Reference laser beams 106 and 107 may be generated by two separately tunable lasers, the same model appropriate for both beams. Typically a narrow laser line width and high resolution frequency control is desired which would lead to selection of a continuous wave laser. However the power of a continuous wave laser may not be sufficient in some circumstances and a pulsed laser may be selected. The reference laser beam 106 & 107 line width contribute to the overall line broadening of the two-photon-absorption line. The reference laser beams 106 & 107 of one embodiment of the current invention are circularly polarized in a same direction and have slightly different frequency. The difference between the frequency of the first reference laser beam 106 and the second reference laser beam 107 may varied depending upon the situation but is typically between one and six times the full width at half maximum of a two-photon-absorption line, which is described in detail below. The two reference laser beams 106 & 107 may spatially overlap each other and spatially overlap with the test beam 100 as best can be accomplished for the portion of the beam path in the presence of the gaseous medium 112 (inside the cell 105). To produce beam overlap, mirrors of conventional type 108 may be used to steer the beams. Other methods to achieve beam overlap may also be implemented, such as dichroic mirrors.

The direction of travel of the test beam 100 relative to the reference laser beams 106 & 107 may be in the same direction (designated co-propagating), or they may travel in opposite directions (designated counter-propagating). Atoms in motion experience light shifted in frequency called Doppler shifting. The atoms comprising the gaseous medium 112 will have a distribution of velocities, and each individual atom has its own Doppler shift. Since the distribution of velocity follows a Gaussian shape, there will be a Gaussian contribution to the overall broadening of the absorption line shape referred to as Doppler broadening. If the beams are in a co-propagating configuration, Doppler broadening of the two-photon-absorption line width will be wider, because the Doppler shift of each beam due the motion of atoms will have the same sign and be additive, growing the shift. If the beams are in a counter-propagation configuration, the Doppler broadening of the two-photon-absorption line will be narrower because the Doppler shift of each beam due to the motion of the atoms will be opposite, mitigating the effect. In FIG. 1( a), the test beam is shown in a counter-propagating direction relative to the reference beams, but this invention encompasses the co-propagating orientation as well.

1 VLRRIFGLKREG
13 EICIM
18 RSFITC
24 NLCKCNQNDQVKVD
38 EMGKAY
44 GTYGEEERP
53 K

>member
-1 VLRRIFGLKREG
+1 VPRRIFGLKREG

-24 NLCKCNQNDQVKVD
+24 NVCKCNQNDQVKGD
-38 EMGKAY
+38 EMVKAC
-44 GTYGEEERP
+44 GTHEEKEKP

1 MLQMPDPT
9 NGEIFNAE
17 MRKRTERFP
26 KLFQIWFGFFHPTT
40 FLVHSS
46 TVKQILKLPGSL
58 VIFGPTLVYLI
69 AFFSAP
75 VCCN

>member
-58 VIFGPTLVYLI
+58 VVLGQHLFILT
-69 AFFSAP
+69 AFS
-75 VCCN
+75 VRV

Beam processing elements such as lenses and wave plates for shaping and for polarization of the reference laser beams 106 & 107 may also be implemented, but are not shown or clarity. For example, a quarter wave plate of conventional type may be required to change the reference laser beam polarization state from linear polarization into circular polarization. Lenses may be required to collimate the reference laser beams 106 & 107 and test beam 100.

The circular birefringent medium 155 accomplishes circular birefringence based on a physical phenomena called two-photon-absorption. Consider an atomic transition from a ground state (lowest allowed energy state of an atom) to an intermediate excited state which can occur with the absorption of a single photon. A single photon resonance is a photon frequency bandwidth where the energy of the photon matches an allowed atomic transition. Furthermore, consider another transition from the intermediate excited state to another still higher energy state, a final excited state which can occur with the absorption of a single photon. Two-photon-absorption is the direct transition from the ground state to the final excited state, avoiding the intermediate state, by the simultaneous absorption of two photons. A two-photon-transition identifies the states of the substance involved in two-photon-absorption. A two-photon-absorption line is a frequency bandwidth of light that can be absorbed by the process of two-photon-absorption. FIG. 1( b) is a diagram illustrating the process of two-photon-absorption, in accordance with one embodiment of the present invention.